Felicity Huffman’s Light Sentence Shows the Racial Disparities in Education

Felicity Huffman, a white woman, walks alongside security following her trial of the college admissions scandal.

Felicity Huffman (Photo credit: Paul Marotta/Stringer/Getty Images)

In 2011, Kelley Williams-Bolar, a Black mother, was sentenced to 10 weeks in county jail for falsifying residency records to get her daughters into a safer school district. Following her sentencing hearing, she said, “It’s overwhelming. I’m exhausted. I did this for them, so there it is. I did this for them.” Williams-Bolar’s tragic story bubbled back to the surface in March 2019 after news broke about one of America’s largest college admissions scandals. Fifty people (33 of them parents) were charged by the Federal Bureau of Investigations for paying college prep instructors to forge answers for their children and bribing college athletic coaches to admit their children with athletic scholarships.

The faces of the scam, nicknamed “Operation Varsity Blues,” were wealthy and famous actors, including Felicity Huffman and Lori Loughlin, and they paid between $200,000 and $6.5 million to guarantee their children would be admitted to the schools of their choosing. The lack of consequences bestowed on Huffman and Loughlin shows just how much white parents are allowed to get away with as they seek a better education for their children.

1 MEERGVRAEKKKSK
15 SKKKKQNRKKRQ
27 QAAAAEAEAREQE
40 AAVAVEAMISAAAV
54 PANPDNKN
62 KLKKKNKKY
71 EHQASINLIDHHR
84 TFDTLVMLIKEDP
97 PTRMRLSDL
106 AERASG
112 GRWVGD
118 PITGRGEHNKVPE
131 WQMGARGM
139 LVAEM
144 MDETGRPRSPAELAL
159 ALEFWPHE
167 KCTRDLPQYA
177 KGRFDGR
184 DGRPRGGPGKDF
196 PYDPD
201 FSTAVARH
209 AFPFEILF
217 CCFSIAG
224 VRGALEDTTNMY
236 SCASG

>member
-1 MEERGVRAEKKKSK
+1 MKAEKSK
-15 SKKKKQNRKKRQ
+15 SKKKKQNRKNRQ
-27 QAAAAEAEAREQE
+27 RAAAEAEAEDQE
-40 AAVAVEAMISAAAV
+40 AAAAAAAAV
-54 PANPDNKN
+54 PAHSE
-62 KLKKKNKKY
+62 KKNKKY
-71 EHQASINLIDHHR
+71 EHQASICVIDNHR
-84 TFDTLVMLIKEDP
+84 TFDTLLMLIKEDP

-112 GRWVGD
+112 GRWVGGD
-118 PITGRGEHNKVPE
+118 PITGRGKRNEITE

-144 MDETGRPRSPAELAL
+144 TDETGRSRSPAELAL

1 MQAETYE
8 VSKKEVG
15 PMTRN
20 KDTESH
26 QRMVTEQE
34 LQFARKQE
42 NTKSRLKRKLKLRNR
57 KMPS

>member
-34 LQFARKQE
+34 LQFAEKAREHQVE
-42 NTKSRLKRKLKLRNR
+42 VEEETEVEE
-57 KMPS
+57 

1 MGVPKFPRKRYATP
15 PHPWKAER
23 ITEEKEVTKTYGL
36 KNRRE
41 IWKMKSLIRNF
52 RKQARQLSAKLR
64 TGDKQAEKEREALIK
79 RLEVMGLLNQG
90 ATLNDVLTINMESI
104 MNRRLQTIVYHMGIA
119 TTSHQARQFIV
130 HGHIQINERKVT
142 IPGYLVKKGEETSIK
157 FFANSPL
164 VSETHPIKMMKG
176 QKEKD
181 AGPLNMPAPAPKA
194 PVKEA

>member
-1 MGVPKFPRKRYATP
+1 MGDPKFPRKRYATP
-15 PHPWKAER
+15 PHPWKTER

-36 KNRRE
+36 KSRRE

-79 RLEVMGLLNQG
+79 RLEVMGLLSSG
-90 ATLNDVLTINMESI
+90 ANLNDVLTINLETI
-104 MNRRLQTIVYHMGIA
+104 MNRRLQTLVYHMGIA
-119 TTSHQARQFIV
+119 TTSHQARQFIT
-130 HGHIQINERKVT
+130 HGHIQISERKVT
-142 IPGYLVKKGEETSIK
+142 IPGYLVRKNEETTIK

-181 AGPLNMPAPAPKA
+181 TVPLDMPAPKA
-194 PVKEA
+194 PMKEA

This month, Huffman submitted a letter to the judge overseeing her case explaining why she spent $15,000 to fake her daughter’s SAT scores: “In my desperation to be a good mother I talked myself into believing that all I was doing was giving my daughter a fair shot.” Though she is famous, extremely wealthy, and white, Huffman still imagined a world in which her daughter wouldn’t be treated fairly by admissions counselors. And though white women overwhelmingly oppose measures like affirmative action, they’re the main beneficiaries of the program and they aren’t fighting for a place in college classrooms, despite white girls like Abigail Fisher trying to push that narrative. Huffman and other white, wealthy parents have a leg up, but they’re still dreaming up their children’s marginalization.

While those involved in “Operation Varsity Blues” were arrested, indicted, and are facing federal charges, the law still overwhelmingly protects wealthy parents who bend the rules for their children. From the private versus public school debate to boarding schools and charter schools—both of which have a hugely racialized origin—the structure of our schools, and the ways that white and Black students and parents experience the school system has always been imbued with racism. As late as 2016, schools are still being desegregated, even well-meaning teachers bring racism into the classroom, and school districts in general have a huge issue with both classism and racism. U.S. cities and towns are still so deeply segregated (and not on accident) that white, wealthy families are able to more easily provide their children with a strong educational foundation that Black students are less likely to have access to.